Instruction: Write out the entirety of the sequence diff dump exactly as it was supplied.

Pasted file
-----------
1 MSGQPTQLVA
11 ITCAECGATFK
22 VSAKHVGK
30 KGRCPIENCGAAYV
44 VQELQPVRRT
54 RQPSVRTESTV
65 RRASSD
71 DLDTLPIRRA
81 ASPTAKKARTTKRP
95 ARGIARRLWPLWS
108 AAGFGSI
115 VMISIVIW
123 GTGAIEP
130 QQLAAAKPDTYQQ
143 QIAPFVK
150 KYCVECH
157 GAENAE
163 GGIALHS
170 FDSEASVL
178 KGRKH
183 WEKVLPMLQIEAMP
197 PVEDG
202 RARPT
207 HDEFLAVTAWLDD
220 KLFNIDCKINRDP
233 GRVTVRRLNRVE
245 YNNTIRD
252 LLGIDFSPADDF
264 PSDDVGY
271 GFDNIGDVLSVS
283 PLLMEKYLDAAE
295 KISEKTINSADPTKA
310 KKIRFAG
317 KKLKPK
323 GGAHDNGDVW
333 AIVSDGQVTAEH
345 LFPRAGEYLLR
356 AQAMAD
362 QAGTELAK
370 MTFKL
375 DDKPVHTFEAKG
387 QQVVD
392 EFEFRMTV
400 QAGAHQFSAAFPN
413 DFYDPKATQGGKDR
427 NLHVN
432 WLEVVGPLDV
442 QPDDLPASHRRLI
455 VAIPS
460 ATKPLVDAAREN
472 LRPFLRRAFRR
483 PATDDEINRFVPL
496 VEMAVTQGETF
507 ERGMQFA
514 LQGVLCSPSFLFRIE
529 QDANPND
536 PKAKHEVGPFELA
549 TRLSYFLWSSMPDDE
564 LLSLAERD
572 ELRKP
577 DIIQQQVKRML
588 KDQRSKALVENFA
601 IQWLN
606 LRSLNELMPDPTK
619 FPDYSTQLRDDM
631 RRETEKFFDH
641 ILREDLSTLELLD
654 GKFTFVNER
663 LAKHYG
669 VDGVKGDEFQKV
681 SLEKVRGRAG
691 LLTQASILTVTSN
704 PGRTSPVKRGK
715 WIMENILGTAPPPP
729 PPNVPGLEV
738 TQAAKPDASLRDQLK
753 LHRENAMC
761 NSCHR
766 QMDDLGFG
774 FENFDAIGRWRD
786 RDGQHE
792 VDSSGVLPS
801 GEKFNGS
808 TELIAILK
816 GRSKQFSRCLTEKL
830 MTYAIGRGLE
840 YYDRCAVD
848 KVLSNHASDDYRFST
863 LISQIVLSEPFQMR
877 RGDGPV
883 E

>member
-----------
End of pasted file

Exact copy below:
1 MSGQPTQLVA
11 ITCAECGATFK
22 VSAKHVGK
30 KGRCPIENCGAAYV
44 VQELQPVRRT
54 RQPSVRTESTV
65 RRASSD
71 DLDTLPIRRA
81 ASPTAKKARTTKRP
95 ARGIARRLWPLWS
108 AAGFGSI
115 VMISIVIW
123 GTGAIEP
130 QQLAAAKPDTYQQ
143 QIAPFVK
150 KYCVECH
157 GAENAE
163 GGIALHS
170 FDSEASVL
178 KGRKH
183 WEKVLPMLQIEAMP
197 PVEDG
202 RARPT
207 HDEFLAVTAWLDD
220 KLFNIDCKINRDP
233 GRVTVRRLNRVE
245 YNNTIRD
252 LLGIDFSPADDF
264 PSDDVGY
271 GFDNIGDVLSVS
283 PLLMEKYLDAAE
295 KISEKTINSADPTKA
310 KKIRFAG
317 KKLKPK
323 GGAHDNGDVW
333 AIVSDGQVTAEH
345 LFPRAGEYLLR
356 AQAMAD
362 QAGTELAK
370 MTFKL
375 DDKPVHTFEAKG
387 QQVVD
392 EFEFRMTV
400 QAGAHQFSAAFPN
413 DFYDPKATQGGKDR
427 NLHVN
432 WLEVVGPLDV
442 QPDDLPASHRRLI
455 VAIPS
460 ATKPLVDAAREN
472 LRPFLRRAFRR
483 PATDDEINRFVPL
496 VEMAVTQGETF
507 ERGMQFA
514 LQGVLCSPSFLFRIE
529 QDANPND
536 PKAKHEVGPFELA
549 TRLSYFLWSSMPDDE
564 LLSLAERD
572 ELRKP
577 DIIQQQVKRML
588 KDQRSKALVENFA
601 IQWLN
606 LRSLNELMPDPTK
619 FPDYSTQLRDDM
631 RRETEKFFDH
641 ILREDLSTLELLD
654 GKFTFVNER
663 LAKHYG
669 VDGVKGDEFQKV
681 SLEKVRGRAG
691 LLTQASILTVTSN
704 PGRTSPVKRGK
715 WIMENILGTAPPPP
729 PPNVPGLEV
738 TQAAKPDASLRDQLK
753 LHRENAMC
761 NSCHR
766 QMDDLGFG
774 FENFDAIGRWRD
786 RDGQHE
792 VDSSGVLPS
801 GEKFNGS
808 TELIAILK
816 GRSKQFSRCLTEKL
830 MTYAIGRGLE
840 YYDRCAVD
848 KVLSNHASDDYRFST
863 LISQIVLSEPFQMR
877 RGDGPV
883 E

>member